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portal: Libraries and the Academy 2.2 (2002) 344-345



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Book Review

Information Literacy Instruction:
Theory and Practice


Information Literacy Instruction: Theory and Practice, Esther S. Grassian and Joan R. Kaplowitz. New York: Neal-Schuman Publishers, 2001. 468 p. with companion CD-ROM. $55 (ISBN 1-55570-406-9).

In her introduction to this inaugural volume in Neal-Schuman's "Information Literacy Sourcebooks" series, Cerise Oberman writes that today is "the most challenging time ever to be an instruction librarian." Trends within both the field of education and the field of library and information science (LIS) have brought information literacy instruction (ILI) increasingly into focus as a core professional responsibility for many librarians, requiring the mastery of new skills related to "learning theory, pedagogy, technology, instructional design, politics, and management." (p. xxvii) The learning curve for librarians has been steep and, until now, there has not been a useful synthesis of the vast professional and scholarly literature related to ILI. Information Literacy Instruction attempts to fill that gap by serving both as a primer on ILI for new librarians (and librarians-in-training) and as a "support and self-education tool for the practicing instruction librarian" (p. xxii). The authors, both experienced instruction librarians and leaders in the information literacy movement of the past decade, set a high standard for their work. By and large, they are successful.

Information Literacy Instruction is divided into five sections: ILI Background (definitions and history of ILI and major professional organizations involved in promoting it); ILI Building Blocks (learning theory and styles, conceptual models, and strategies for supporting critical thinking and active learning); ILI Planning and Development (needs assessment and program planning, course design, and assessment and evaluation); ILI Delivery (teaching tips, instructional concerns related to diverse audiences, and educational technology); and, finally, The Future of ILI. Although not every section is equally well developed, each provides an overview of major and minor concerns facing the instruction librarian. Theoretical discussions of educational psychology, for example, are balanced effectively with practical discussions of the mechanics of lesson planning, along with brief introductions to a wide variety of instructional techniques. Exercises and suggestions for further reading at the end of each chapter are clearly aimed at an LIS student audience, but would also prove useful for in-service training for librarians new to teaching. The text also includes a companion CD-ROM that contains an interactive exercise allowing the reader to identify potentially useful modes for ILI as well as a collection of suggestions for further reading (reproduced from the conclusion of each chapter of the printed text) with hypertext links to the full text of the suggested resources (when available). For librarians lacking a background in teaching, the snapshots of theory and practice found throughout the book should prove invaluable. Those with such a background will appreciate being able to review so many ideas in a single resource.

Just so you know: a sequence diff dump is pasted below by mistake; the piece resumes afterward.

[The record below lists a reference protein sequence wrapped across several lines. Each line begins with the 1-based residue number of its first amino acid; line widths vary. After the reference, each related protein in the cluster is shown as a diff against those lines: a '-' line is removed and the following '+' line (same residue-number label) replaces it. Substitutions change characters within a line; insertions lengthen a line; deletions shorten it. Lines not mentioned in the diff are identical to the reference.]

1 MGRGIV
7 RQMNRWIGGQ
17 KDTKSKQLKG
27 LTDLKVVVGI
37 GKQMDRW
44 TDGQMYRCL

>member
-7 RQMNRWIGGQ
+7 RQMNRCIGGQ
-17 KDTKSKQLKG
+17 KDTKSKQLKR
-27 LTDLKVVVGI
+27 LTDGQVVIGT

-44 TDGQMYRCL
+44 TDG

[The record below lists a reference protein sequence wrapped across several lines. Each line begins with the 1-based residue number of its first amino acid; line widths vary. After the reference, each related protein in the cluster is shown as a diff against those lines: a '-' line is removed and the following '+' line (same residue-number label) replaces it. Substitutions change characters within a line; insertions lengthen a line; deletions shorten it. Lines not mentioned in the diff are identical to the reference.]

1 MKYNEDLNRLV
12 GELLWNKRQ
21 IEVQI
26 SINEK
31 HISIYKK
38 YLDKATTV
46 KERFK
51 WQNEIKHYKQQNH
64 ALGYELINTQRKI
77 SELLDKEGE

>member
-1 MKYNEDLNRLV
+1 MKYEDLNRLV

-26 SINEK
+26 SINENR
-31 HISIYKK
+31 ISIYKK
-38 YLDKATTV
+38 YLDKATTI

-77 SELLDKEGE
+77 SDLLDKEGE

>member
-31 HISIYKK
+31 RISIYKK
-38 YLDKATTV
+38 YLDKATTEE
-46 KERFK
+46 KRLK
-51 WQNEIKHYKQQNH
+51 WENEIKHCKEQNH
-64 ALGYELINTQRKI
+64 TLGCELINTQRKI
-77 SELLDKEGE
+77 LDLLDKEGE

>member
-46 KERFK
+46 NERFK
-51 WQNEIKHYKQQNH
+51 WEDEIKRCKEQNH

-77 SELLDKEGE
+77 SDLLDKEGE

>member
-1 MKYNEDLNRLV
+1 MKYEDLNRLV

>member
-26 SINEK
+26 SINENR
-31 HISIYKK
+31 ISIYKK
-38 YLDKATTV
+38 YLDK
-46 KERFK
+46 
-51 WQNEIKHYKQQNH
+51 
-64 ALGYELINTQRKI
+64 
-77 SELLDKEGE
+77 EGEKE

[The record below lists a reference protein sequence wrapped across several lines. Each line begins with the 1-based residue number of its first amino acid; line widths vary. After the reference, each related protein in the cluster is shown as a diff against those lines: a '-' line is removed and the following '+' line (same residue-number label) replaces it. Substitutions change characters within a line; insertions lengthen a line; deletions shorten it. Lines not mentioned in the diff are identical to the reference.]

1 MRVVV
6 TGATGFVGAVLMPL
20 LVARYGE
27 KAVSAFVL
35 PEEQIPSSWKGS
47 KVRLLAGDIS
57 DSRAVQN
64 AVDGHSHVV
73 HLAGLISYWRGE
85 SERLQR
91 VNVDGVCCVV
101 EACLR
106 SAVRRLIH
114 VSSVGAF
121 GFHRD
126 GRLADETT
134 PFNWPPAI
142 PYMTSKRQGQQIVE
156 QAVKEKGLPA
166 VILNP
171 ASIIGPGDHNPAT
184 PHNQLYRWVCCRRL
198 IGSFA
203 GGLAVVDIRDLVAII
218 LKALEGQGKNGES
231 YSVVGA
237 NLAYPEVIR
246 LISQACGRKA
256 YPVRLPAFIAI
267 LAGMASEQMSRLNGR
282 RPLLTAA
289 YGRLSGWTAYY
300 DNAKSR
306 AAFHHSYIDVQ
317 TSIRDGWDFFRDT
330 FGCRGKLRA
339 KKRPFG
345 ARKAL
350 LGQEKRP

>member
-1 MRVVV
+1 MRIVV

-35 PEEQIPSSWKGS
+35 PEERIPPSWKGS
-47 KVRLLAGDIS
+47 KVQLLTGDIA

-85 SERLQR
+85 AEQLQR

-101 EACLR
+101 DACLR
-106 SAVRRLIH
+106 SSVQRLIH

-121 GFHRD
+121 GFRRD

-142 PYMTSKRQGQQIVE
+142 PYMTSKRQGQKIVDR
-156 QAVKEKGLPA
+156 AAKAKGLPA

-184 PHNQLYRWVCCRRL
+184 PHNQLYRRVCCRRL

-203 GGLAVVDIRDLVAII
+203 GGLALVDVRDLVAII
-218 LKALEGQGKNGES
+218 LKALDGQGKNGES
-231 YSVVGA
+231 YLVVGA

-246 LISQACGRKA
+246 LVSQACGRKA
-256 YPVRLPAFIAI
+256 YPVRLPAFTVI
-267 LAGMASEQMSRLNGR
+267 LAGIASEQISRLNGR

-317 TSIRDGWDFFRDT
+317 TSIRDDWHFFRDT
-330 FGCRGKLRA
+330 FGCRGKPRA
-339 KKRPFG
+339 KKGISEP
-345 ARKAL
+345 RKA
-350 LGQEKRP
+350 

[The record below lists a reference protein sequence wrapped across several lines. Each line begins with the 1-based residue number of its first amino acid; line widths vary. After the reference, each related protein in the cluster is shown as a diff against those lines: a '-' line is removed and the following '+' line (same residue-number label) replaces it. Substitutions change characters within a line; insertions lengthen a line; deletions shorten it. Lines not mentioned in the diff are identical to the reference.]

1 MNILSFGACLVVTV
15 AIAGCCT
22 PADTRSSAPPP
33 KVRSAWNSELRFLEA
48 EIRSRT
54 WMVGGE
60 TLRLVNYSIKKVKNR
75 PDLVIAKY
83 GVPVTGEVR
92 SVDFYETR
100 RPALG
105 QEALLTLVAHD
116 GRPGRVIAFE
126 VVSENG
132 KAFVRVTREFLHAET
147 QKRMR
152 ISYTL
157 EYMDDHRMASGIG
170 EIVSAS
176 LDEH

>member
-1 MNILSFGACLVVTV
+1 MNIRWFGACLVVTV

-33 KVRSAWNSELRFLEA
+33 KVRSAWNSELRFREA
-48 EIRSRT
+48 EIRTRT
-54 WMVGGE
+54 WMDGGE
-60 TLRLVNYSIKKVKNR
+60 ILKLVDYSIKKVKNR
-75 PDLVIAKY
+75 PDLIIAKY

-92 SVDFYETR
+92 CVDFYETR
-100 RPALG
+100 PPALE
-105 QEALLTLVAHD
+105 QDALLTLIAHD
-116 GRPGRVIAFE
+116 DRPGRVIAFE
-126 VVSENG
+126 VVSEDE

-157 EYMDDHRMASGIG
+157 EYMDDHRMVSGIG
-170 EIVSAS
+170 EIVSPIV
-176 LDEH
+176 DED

It is difficult for any work, however, to address fully such a wide variety of issues; some topics deserved greater consideration. The question of what "information literacy" actually means, for example, is never fully resolved. The authors begin by noting that "defining what we mean by information literacy is crucial to our task as instructors" (p. 4), but they end by concluding that "there is really no totally agreed upon and standard definition of the term." (p. 8) In practice, this may be true, but what better venue for promoting a standard definition of this troubled term? For the LIS student using this work as a [End Page 344] textbook, I can only imagine some frustration at discovering that he or she will find no concrete guidance on this crucial question. For the practicing librarian, I can imagine some exasperation at being told, yet again, that there is no workable definition of this term.

Another area that needed greater study was the relationship between ILI at the collegiate level (which is clearly the focus of this text) and information skills instruction at the K-12 level. A recent report issued by a joint committee of the Association...

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Additional Information

ISSN
1530-7131
Print ISSN
1531-2542
Pages
pp. 344-345
Launched on MUSE
2002-04-01
Open Access
No
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